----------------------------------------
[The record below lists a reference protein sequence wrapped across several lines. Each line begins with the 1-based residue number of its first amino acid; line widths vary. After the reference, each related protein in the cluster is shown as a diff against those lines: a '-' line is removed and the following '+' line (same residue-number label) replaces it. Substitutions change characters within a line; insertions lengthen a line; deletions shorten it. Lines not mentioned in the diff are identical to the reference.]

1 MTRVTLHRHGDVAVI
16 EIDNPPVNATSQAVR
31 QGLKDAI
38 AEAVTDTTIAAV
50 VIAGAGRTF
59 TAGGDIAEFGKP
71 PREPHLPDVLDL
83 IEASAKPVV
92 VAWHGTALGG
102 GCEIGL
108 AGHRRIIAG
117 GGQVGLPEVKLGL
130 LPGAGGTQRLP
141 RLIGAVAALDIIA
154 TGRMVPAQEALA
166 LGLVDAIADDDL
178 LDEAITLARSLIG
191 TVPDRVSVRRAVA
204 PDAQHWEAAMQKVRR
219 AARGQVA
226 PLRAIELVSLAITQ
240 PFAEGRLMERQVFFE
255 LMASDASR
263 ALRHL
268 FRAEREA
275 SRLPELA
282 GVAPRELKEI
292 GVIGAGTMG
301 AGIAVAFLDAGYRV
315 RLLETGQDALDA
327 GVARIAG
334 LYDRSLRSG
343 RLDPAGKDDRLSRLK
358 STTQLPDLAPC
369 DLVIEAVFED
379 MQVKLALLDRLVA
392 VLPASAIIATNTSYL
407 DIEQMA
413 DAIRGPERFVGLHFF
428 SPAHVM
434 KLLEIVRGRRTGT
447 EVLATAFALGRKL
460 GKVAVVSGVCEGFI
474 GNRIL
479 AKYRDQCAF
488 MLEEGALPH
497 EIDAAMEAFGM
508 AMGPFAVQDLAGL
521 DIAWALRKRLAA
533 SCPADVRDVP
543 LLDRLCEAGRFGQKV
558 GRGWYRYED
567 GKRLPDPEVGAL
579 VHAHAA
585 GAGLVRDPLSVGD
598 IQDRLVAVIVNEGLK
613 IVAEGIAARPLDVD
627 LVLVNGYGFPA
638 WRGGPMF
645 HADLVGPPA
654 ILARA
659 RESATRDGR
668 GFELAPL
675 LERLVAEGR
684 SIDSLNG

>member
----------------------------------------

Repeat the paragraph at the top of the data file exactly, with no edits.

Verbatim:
[The record below lists a reference protein sequence wrapped across several lines. Each line begins with the 1-based residue number of its first amino acid; line widths vary. After the reference, each related protein in the cluster is shown as a diff against those lines: a '-' line is removed and the following '+' line (same residue-number label) replaces it. Substitutions change characters within a line; insertions lengthen a line; deletions shorten it. Lines not mentioned in the diff are identical to the reference.]